It is somewhat common knowledge that ‘country matters’ means sex. It’s less known that ‘nothing’ was a slang word for vagina (A thing is the penis, and ‘no thing’ means no penis). While you get the first pun, the real joke is lost if you don’t know this and therefore realise that it is a double entendre. (Well actually a triple entendre. ‘I think of nothing’ can be read as ‘I think of nothing’, but also the idea that there is a thing/penis between her legs, either her own or someone else’s). This has nothing to do with English, but about knowing Shakespeare and his writing.

This made me think of Laura Bohannan and her article Shakespeare in the Bush (http://www.naturalhistorymag.com/picks-from-the-past/12476/shakespeare-in-the-bush). Bohannan is an American anthropologist who gets into an argument with a British colleague. This colleague states that she, as an American, can never really understand Shakespeare as a British person can due to culture. This angers Bohannan, and when she at a later state is in West Africa studying the Tiv tribe she decides to put this to the test. She starts telling them the story of Hamlet, and while they are very receptive to the story there are elements that she is struggling to explain. For example that Hamlet is so angry that is mother has married after waiting only two months, when the Tiv people thinks she waited too long. That Hamlet and Horatio is trying to figure out the murder on their own, and not going to the elders which is their custom. The concept of ghost.

ia3xsThe wonderful thing about the way the Tiv people received Hamlet, is that they could discuss it in a way that isn’t hindered by common convention. There are some (Read more about it in the book How to talk about books you haven’t read) theories that say the Ghost is just an hallucination, wholly or partly. The Tvi can speculate about the nature of the Ghost because they aren’t bound by what “intellectuals” say about Hamlet. They can interpret it what way they want. In the same sense I wonder if the lack of response from the audience was that they weren’t open or prepared for the humour that was presented to them because Hamlet is so connected with tragedy. The most known phrase “to be or not to be” literally means “to live or to die”. It’s about suicide.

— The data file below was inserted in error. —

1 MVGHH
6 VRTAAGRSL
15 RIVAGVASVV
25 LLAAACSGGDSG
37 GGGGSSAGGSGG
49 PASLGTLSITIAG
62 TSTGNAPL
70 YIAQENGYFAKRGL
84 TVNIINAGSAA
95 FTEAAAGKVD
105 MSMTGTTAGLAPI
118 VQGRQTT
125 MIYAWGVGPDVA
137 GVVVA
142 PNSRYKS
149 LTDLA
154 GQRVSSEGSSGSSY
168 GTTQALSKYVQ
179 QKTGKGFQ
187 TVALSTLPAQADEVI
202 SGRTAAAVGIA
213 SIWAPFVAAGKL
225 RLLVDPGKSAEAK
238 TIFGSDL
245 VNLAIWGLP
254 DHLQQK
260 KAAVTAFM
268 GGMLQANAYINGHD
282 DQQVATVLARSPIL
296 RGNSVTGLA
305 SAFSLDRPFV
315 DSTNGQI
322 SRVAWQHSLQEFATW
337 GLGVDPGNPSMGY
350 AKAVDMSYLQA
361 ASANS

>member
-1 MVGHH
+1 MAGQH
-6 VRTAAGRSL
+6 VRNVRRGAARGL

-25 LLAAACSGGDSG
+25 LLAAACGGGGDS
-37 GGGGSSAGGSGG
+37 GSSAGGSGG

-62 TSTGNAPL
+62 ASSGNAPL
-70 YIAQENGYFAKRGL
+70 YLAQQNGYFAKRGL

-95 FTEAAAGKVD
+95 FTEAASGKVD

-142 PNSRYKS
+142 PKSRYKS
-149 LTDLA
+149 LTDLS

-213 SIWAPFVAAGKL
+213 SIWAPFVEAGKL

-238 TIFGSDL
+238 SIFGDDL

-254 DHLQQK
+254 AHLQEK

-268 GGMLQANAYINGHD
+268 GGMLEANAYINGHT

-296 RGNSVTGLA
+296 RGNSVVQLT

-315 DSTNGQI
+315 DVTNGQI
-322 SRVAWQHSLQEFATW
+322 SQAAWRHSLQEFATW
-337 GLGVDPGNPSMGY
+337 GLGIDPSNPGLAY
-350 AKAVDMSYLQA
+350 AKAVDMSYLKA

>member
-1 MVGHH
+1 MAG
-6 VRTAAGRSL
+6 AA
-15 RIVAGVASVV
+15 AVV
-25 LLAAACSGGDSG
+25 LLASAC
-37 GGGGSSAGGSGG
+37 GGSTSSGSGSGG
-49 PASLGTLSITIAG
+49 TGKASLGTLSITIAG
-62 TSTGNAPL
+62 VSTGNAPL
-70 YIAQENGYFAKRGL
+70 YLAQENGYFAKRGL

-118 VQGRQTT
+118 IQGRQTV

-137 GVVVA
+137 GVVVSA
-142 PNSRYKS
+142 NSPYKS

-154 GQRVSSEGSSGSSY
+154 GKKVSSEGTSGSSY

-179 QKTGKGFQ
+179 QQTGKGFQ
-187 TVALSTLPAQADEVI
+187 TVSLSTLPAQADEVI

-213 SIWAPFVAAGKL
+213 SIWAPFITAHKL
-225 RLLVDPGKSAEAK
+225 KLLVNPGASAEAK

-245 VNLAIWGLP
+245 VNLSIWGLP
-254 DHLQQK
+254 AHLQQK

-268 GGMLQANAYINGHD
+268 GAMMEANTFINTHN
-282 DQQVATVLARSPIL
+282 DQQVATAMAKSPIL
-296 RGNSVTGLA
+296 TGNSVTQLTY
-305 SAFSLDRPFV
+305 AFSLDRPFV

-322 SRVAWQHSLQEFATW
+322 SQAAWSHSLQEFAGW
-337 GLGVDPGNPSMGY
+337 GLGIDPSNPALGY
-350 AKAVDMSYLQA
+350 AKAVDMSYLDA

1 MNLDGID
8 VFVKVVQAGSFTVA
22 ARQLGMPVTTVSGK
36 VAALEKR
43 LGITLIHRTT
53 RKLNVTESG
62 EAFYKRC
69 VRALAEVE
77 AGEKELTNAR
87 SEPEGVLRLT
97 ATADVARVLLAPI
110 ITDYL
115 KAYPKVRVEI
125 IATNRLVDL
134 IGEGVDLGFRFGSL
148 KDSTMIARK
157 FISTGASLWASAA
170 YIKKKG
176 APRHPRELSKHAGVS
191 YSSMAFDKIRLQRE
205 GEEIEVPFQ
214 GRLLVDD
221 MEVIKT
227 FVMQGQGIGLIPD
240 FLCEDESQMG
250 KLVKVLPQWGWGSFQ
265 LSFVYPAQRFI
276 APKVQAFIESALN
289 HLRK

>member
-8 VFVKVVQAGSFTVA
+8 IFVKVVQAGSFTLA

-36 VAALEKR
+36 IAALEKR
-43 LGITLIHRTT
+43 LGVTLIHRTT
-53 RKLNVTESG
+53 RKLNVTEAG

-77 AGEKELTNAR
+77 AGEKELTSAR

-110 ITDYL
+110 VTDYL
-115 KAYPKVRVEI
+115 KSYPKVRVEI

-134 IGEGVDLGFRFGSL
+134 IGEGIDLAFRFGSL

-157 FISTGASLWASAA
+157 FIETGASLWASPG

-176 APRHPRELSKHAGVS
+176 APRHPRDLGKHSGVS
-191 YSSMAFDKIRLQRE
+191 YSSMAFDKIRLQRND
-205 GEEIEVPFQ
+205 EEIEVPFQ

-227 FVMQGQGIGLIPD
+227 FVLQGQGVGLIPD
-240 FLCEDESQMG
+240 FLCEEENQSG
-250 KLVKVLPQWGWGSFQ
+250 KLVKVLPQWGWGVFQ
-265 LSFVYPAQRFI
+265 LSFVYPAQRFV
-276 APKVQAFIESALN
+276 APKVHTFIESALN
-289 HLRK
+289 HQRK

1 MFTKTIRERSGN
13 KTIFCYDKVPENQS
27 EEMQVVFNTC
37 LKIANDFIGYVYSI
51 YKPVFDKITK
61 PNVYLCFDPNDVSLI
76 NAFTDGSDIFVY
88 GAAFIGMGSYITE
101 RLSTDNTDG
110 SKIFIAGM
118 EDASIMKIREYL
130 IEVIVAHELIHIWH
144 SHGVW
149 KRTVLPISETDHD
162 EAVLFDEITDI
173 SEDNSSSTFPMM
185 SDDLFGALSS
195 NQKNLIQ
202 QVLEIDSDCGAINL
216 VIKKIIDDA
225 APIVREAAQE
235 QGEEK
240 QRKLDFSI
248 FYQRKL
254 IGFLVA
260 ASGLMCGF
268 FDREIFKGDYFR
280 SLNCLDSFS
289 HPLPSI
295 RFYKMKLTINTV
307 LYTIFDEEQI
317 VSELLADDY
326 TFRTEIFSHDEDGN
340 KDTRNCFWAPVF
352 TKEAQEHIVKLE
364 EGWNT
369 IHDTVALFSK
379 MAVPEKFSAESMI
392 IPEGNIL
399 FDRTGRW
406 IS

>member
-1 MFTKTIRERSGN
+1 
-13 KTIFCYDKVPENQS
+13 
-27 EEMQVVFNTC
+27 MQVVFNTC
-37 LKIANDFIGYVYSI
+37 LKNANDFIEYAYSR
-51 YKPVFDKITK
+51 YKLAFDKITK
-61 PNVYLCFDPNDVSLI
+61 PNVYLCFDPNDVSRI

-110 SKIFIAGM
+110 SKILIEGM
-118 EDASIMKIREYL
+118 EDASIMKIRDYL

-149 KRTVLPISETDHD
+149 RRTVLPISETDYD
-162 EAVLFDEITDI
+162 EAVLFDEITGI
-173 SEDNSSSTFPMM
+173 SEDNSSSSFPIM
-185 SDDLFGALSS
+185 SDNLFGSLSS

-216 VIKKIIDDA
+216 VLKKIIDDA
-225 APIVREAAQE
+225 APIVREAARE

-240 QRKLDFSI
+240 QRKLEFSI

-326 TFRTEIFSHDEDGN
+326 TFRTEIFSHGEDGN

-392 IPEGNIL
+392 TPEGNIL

There is still over a year left on the project, and it will be interesting to listen to their experience. Was my performance the norm or the exception to the rule. Did focusing on the humour of a tragedy leave the audience mute, or was one of the most known writers of all time really one who could transcend the language and cultural barriers.

If you can and you are interested I would highly recommend going to see this play, but maybe brush up on the story first. Here is a lot of some of the more common puns http://www.shakespeare-navigators.com/hamlet/Pap.html or this article by Alexander Crawford http://www.shakespeare-online.com/plays/hamlet/humourhamlet.html

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This set lookes small on the huge stage, but not all stages are this big

Now don’t get me wrong, they had a lot of physical humour as well, and it was interesting to see how they staged it from a theatre point of view since the play ha to be very mobile and flexible to accommodate so many different scenes and climates. I would love to hear from other people about your experience from watching it, and your thoughts about the language and cultural differences.

In April 2016 the project will be in Denmark, which is just very close to me, and I would love to go there and see it again. If I wasn’t afraid the actor I scared in Hungary would put a restraining order on me.

Read more about the project and find out when it’s close to you here http://globetoglobe.shakespearesglobe.com/hamlet/the-map?date=01+Mar+2016

The list over the articles/books mentioned:

Shakespeare in the Bush, Bohannan : http://www.naturalhistorymag.com/picks-from-the-past/12476/shakespeare-in-the-bush

How to talk about books you haven’t read, Bayard : https://www.goodreads.com/book/show/1143788.How_to_Talk_About_Books_You_Haven_t_Read?ac=1

Common puns in Hamlet: http://www.shakespeare-navigators.com/hamlet/Pap.html

Humour in Hamlet, Crawford: http://www.shakespeare-online.com/plays/hamlet/humourhamlet.html